This is Mic’s daily read on how the country is changing under Trump. Welcome to the political newsletter that will be watching to see whether John Kelly can change the White House.
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What we’re watching:
Today: Russia has ordered the U.S. to scale back its diplomatic presence in Moscow.
More: The U.S. continues to pressure China to change North Korea’s actions.
Even more: Health care reform is not dead.
Yes, more: It’s John Kelly’s first day on the job as White House chief of staff.
Trump’s agenda today: Swearing in John Kelly. Running a Cabinet meeting. Meeting with the U.S. ambassador to Israel. Meeting with the secretary of state. Presenting the Medal of Honor.
Donald Trump’s two foreign policy challenges
Following what some called the worst week of his presidency, President Donald Trump faces several challenges outside the United States that appear to be quickly degenerating. Colder relations with Russia, North Korea’s nuclear tests and more will test Trump’s new chief of staff, John Kelly, a former top general, and his other advisers as Trump faces important decisions in the coming weeks.
1. Russia. Last week, the House and Senate passed legislation to further sanction Russia. The bill also restricted the president’s authority to prevent the implementation of sanctions. Trump is expected to sign it. On Sunday, Vice President Mike Pence was in Estonia criticizing “Russia’s destabilizing actions” in the region.
That led to Russian President Vladimir Putin ordering the U.S. to scale back its diplomatic staff in Russia by 755. That brings the U.S. staff level in line with the 455 Russians who work in the U.S. The BBC reported it is the largest reduction of diplomatic staff in modern times.
The New York Times noted these worsening relations are the consequence of Congress making sure “Trump’s hands are now tied in dealing with Moscow” — an incredible turn of events for Putin, who interfered in the U.S. election to support Trump.
The U.S. relationship with Russia is absolutely consequential. It impacts major American companies, particularly energy giants like Exxon Mobil, and is important to fighting the Islamic State group in Syria.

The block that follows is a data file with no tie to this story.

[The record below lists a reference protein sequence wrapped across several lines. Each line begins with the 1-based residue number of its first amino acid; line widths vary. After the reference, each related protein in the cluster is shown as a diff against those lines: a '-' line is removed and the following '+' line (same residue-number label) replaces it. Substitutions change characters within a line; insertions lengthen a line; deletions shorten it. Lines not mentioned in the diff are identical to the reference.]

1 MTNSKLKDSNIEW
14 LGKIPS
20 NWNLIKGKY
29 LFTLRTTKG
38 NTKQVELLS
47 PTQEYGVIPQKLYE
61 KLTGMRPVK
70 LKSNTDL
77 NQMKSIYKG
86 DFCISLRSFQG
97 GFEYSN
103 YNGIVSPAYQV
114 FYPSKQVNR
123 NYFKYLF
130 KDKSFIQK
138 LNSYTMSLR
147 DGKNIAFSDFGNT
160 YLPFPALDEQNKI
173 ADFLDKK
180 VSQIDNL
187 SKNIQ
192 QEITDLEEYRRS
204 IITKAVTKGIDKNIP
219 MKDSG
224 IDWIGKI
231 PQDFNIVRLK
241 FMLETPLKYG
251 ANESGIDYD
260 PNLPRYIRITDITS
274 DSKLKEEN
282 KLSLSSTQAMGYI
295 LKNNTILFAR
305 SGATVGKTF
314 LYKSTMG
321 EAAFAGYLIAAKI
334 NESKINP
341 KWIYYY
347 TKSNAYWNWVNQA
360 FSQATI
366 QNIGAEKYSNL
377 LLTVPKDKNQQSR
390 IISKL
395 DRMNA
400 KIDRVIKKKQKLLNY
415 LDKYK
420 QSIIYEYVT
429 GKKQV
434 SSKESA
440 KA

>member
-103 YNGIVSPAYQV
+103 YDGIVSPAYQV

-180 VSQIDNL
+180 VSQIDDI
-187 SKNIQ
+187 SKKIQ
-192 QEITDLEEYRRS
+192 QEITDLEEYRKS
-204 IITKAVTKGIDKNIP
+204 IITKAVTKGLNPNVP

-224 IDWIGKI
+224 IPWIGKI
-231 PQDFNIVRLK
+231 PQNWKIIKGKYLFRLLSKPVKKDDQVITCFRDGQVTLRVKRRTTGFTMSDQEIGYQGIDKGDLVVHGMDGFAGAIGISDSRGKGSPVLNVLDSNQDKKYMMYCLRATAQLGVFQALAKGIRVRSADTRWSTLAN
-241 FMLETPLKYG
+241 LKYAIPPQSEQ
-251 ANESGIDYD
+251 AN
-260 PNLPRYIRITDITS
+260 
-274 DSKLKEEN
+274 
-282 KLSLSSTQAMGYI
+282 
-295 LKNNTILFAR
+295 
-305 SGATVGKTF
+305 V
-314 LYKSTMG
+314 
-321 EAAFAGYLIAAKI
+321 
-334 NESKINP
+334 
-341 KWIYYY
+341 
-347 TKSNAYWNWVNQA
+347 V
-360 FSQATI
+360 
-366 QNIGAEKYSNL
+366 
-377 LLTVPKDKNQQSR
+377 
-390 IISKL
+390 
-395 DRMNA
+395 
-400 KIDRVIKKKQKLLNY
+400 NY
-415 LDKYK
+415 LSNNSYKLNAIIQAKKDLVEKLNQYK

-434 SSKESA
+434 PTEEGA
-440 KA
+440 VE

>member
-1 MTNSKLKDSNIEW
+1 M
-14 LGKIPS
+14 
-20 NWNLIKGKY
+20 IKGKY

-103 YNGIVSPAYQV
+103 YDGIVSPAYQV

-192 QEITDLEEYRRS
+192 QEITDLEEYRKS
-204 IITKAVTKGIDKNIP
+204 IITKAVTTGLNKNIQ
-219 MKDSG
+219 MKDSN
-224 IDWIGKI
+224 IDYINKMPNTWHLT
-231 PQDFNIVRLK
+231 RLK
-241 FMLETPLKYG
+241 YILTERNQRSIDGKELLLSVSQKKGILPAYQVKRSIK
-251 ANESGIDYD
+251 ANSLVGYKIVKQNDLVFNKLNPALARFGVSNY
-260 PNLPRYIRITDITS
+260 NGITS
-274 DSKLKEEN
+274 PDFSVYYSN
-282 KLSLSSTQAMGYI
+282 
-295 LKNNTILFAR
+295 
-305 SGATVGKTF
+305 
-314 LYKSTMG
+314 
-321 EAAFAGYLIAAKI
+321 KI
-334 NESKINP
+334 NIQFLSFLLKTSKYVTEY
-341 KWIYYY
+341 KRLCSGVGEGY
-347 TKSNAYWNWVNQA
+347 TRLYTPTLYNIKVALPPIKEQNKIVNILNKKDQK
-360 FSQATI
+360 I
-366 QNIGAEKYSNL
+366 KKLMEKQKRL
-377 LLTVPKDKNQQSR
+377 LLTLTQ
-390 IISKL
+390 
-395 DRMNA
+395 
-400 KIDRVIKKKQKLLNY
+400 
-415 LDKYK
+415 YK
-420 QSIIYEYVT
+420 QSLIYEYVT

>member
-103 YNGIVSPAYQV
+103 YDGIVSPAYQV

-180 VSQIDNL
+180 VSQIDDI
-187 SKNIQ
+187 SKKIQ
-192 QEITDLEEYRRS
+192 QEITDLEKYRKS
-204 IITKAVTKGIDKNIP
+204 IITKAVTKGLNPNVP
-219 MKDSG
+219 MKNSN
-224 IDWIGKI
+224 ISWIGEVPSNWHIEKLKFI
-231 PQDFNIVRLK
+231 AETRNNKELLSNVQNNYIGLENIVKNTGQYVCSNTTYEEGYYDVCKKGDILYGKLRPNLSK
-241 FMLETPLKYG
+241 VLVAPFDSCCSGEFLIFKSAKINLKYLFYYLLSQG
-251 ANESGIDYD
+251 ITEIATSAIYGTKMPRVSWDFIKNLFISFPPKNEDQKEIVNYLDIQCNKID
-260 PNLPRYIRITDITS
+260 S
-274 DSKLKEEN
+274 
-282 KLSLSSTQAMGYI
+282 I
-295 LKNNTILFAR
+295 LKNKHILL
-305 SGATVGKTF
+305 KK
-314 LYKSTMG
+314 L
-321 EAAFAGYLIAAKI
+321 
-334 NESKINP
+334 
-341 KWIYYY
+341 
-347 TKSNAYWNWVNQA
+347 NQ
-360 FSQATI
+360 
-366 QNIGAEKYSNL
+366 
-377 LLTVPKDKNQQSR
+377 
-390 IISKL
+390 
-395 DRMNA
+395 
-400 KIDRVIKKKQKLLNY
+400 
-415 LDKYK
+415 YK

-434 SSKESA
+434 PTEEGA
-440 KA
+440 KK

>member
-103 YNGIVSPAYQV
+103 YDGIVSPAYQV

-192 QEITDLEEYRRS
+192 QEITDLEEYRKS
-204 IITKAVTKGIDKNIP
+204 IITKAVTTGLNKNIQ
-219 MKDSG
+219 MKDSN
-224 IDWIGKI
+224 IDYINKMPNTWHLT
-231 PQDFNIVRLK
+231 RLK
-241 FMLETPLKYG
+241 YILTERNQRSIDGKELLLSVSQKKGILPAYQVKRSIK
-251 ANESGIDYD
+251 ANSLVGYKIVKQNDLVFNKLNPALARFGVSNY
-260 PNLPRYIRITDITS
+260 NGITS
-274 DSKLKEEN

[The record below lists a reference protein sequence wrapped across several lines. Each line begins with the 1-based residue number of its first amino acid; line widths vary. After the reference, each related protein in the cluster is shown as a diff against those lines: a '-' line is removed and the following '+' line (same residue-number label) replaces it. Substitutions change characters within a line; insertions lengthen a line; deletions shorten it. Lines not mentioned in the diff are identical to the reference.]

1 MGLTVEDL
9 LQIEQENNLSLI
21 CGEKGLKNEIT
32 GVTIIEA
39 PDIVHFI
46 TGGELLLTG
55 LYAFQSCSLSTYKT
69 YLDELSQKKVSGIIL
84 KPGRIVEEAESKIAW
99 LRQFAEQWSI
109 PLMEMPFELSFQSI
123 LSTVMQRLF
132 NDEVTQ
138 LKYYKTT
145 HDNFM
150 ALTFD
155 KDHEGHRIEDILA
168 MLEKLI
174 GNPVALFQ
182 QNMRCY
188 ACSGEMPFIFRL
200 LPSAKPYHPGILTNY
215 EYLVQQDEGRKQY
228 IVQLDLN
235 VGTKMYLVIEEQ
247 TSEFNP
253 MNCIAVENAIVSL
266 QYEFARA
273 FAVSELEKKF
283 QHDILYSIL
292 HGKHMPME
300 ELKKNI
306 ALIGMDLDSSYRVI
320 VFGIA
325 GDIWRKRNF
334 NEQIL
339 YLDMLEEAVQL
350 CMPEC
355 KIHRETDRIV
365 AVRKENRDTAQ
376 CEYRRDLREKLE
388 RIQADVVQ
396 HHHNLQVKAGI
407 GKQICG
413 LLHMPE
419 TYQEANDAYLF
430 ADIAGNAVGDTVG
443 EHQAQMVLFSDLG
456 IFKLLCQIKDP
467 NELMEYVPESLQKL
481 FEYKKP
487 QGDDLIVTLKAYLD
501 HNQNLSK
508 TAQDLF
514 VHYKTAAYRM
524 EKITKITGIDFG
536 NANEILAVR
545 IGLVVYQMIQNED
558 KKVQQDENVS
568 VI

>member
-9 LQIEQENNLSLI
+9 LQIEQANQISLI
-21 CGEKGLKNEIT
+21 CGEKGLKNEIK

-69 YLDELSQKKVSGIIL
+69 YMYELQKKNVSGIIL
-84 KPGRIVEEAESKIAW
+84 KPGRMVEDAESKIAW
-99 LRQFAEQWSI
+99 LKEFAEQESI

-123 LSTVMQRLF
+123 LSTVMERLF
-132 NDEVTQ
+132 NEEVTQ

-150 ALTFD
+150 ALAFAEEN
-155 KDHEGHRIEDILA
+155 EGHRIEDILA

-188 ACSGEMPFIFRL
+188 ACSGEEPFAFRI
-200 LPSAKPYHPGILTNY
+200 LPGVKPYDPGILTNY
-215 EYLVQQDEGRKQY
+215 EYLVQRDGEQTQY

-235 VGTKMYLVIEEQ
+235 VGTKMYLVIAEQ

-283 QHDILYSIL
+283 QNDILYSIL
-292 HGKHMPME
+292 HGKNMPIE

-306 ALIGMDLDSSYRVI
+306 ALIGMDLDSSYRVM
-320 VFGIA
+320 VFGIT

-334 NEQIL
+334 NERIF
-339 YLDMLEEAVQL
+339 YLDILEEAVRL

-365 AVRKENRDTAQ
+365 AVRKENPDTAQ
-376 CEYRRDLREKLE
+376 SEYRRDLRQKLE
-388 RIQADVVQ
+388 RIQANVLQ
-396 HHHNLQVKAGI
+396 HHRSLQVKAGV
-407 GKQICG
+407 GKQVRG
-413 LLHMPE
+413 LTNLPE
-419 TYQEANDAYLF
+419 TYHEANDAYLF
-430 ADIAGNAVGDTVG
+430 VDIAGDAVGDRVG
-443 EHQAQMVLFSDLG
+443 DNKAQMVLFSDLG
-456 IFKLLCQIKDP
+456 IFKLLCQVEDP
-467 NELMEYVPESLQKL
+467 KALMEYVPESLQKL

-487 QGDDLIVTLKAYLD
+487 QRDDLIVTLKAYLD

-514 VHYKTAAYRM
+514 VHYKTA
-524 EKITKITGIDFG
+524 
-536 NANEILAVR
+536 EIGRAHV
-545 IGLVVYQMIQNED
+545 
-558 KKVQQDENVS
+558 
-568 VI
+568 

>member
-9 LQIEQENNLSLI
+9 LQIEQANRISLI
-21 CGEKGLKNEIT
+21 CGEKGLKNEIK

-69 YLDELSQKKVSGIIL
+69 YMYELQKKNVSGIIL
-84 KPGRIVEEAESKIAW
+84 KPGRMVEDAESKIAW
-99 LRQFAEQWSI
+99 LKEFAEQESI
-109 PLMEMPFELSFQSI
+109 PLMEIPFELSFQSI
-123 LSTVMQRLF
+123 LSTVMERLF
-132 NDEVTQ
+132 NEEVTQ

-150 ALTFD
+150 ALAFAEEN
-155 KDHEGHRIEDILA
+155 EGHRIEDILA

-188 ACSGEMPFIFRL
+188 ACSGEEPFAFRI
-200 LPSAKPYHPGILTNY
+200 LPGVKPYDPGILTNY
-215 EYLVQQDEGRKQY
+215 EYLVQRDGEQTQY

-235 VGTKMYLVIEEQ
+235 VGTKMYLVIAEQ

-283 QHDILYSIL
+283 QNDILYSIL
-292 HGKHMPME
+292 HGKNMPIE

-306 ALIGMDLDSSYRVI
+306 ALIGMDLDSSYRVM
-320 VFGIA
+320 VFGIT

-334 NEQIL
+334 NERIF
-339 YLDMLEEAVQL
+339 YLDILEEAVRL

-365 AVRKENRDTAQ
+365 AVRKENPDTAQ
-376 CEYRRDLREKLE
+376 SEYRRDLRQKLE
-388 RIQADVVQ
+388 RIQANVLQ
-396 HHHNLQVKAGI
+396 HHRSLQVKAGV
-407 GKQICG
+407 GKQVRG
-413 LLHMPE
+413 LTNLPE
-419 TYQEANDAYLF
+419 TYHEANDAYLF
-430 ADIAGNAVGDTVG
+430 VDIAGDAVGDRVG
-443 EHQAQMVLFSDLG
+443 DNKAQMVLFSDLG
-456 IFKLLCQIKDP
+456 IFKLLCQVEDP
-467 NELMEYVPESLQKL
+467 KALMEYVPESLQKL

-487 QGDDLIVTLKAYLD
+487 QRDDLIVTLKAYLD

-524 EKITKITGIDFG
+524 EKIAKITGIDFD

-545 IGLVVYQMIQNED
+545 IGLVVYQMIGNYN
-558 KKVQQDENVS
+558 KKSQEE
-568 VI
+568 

2. North Korea. “The U.S. is on the verge of a binary choice: Either accept North Korea into the nuclear club, or conduct a military strike that would entail enormous civilian casualties.” That quote from a political risk consultant to the Washington Post sums up the challenge Trump faces with Kim Jong Un.
With North Korea on Friday testing another missile that can reach California, the U.S. conducted military exercises with South Korea over the weekend and successfully tested the Pacific missile defense system.
China continues to call for a diplomatic solution, but Trump ratcheted up the pressure publicly and privately on the dominant Asian power. He has tweeted criticism of China’s relationship with North Korea and spoken with the Japanese Prime Minister Shinzo Abe about pressuring Beijing. Likewise, the U.S. Ambassador to the U.N. Nikki Haley tweeted she was “done talking” about North Korea.
The stakes here are high: 25 million South Koreans live within a short firing range of North Korea’s artillery.
News and insight you cannot miss:
Republican health care reform efforts are not dead yet:
• Sen. Lindsey Graham (R-S.C.) is leading an effort to craft a health care bill than can draw 50 Republican votes. The GOP has until the end of September to use reconciliation to pass legislation through the Senate without 60 votes.
• In the House, 40 centrist Republicans and Democrats have proposed a bill to stabilize health insurance markets.
• On Sunday, Sen. Susan Collins (R-Maine) reiterated that the Affordable Care Act should be reformed along bipartisan lines.
• On Saturday, Trump called for the end of “BAILOUTS” to health insurance companies if the GOP cannot pass health care reform. That would lead to insurers entirely pulling out of markets with poor and sick Americans.
Trump is going to begin his tax reform pitch this week. Tax reform is Trump’s signature issue, and one he is looking forward to pitching in Washington and rallies across the U.S.
Federal agencies are often not prepared to implement the tweet-length policies announced by the president.